This happens to me quite often: I wake up in the morning and I’m feeling blue about something, or some problem is weighing on me, either an issue I’m having or it could be one that a friend is dealing with. So I do my meditation for a little while and maybe nothing insightful comes out of it. Then I pick up some kind of book for inspiration. For the last year or so I’ve been reading quite a bit of Pema Chodron’s work, as I’ve mentioned before.

So yesterday, I woke up after having been at the beach for the past three days and I thought, “Damn, I can’t walk on the beach this morning. Or swim. Or relax.” And I was feeling a little bit sad about being back in the city, in the heat, back to dealing with life, and stress, and anxiety about money, and work, and everything else. I picked up “When Things Fall Apart” (Pema Chodron, 1997) and this is some of what I read in a chapter titled: “The Love That Will Not Die.”

“In difficult times, it is only bodhichitta that heals. Healing can be found in the tenderness of the pain itself.”

“Bodhicitta is a Sanskrit word that means “noble and awakened heart.”

“…Steven Levine writes of a woman who was dying in terrible pain and feeling overwhelming bitterness. At the point at which she felt she could not bear the suffering and resentment any longer, she unexpectedly began to experience the pain of others in agony: a starving mother in Eithiopia, a runaway teenager dying of an overdose in a dirty flat, a man crushed by a landslide and dying alone by the banks of a river. She said she understood that it wasn’t her pain, it was the pain of all beings. It wasn’t just her life, it was life itself.”

“It is said that in difficult times, it is only bodhichitta that heals. When inspiration has become hidden, when we feel ready to give up, this is the time when healing can be found in the tenderness of the pain itself.”

“Tonglen – sending and receiving – awakens bodhichitta by putting us in touch with the genuine noble heart. It’s a practice of taking in pain and sending out pleasure and therefore completely turns around our well-established habit of doing just the opposite.”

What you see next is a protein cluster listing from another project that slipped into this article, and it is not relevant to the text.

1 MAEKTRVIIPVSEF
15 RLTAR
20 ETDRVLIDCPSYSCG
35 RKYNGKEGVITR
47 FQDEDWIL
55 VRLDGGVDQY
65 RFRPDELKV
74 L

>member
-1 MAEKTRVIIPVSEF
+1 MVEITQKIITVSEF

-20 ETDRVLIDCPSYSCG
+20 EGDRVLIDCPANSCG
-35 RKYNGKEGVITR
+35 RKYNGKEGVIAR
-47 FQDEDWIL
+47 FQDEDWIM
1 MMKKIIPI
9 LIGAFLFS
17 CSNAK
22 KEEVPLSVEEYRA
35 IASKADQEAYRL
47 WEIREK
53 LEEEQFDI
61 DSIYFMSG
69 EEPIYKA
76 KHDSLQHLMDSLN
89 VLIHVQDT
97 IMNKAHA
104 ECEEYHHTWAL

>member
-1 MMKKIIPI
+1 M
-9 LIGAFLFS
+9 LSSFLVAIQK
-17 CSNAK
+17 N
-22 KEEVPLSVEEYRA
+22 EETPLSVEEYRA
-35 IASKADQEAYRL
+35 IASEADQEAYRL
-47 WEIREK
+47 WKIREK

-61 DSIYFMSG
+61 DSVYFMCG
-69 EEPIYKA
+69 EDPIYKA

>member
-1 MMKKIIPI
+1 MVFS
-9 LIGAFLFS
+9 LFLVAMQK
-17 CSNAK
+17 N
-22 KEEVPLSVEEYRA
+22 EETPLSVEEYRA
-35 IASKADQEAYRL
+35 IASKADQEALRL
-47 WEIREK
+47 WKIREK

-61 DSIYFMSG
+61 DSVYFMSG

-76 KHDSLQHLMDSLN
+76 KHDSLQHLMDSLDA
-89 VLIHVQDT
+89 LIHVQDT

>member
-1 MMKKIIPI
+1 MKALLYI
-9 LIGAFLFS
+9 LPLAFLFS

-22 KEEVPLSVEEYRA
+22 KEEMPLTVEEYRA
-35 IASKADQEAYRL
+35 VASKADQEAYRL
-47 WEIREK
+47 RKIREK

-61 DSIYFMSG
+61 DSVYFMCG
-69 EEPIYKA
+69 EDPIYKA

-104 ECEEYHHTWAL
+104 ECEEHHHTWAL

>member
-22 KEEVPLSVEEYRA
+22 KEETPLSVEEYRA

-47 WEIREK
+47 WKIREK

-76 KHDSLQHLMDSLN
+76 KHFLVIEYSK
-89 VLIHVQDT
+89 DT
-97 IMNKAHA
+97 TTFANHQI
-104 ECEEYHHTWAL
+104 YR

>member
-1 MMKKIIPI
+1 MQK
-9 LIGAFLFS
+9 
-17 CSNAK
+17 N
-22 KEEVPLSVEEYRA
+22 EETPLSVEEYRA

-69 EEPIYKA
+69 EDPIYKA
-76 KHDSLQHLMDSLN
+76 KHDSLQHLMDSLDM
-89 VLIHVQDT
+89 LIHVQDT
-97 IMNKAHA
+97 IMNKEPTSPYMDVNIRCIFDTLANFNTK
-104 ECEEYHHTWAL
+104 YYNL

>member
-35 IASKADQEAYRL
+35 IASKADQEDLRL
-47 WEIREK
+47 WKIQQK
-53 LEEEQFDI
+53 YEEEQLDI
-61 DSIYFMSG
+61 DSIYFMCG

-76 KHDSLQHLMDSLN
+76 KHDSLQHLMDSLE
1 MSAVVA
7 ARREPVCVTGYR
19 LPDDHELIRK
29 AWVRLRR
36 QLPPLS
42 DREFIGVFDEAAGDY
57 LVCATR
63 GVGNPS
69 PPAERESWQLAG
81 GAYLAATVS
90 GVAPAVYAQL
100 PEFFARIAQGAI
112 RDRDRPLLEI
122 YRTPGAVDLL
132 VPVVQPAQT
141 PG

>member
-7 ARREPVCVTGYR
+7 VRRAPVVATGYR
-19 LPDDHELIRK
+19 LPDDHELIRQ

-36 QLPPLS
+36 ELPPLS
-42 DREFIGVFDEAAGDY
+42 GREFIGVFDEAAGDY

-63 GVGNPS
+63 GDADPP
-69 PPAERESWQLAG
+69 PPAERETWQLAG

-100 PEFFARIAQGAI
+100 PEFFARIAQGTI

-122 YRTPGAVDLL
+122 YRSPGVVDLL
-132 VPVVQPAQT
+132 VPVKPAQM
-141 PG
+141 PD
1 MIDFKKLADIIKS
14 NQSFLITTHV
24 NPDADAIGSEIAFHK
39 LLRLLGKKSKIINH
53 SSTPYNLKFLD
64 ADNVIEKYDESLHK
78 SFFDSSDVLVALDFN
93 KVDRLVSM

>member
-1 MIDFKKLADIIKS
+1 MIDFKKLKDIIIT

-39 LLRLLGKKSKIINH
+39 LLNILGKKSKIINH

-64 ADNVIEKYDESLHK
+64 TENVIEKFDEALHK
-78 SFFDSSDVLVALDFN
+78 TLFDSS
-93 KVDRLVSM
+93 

So then I thought, what percentage of people in the world are getting up and walking on a beautiful beach today? What percentage of people don’t have shit to deal with, don’t have money issues, or health issues, or parents who are sick, or whatever. Get over yourself!

The other day a friend of mine was dealing with a situation that involves her brother. They’re not speaking and she’s mad because this happens continuously and she’s fed up. So I picked up my book the morning after we had this discussion and the chapter was titled “Widening the Circle of Compassion.” This has to do “right and wrong” and how everyone always feels that their position is right and other person’s is wrong. And what is needed is open and honest communication about what people are feeling and accepting that perhaps there is no right or wrong, just feelings. I relate a lot to my friend’s problems with her brother, because my sister and I have had a similar relationship. And perhaps this right and wrong dilemma is the reason we continue to have wars.

Anyway, I don’t know the answers to all of this, I just know I’m going to keep on reading and meditating. And maybe re-reading. Until maybe someday I actually get it.

2 Thoughts on “Bodhichitta and Tonglen

  1. Your response to “When Things Fall Apart” should be titled “When Things Come Together”!

  2. I like that. I may steal it. Thanks.

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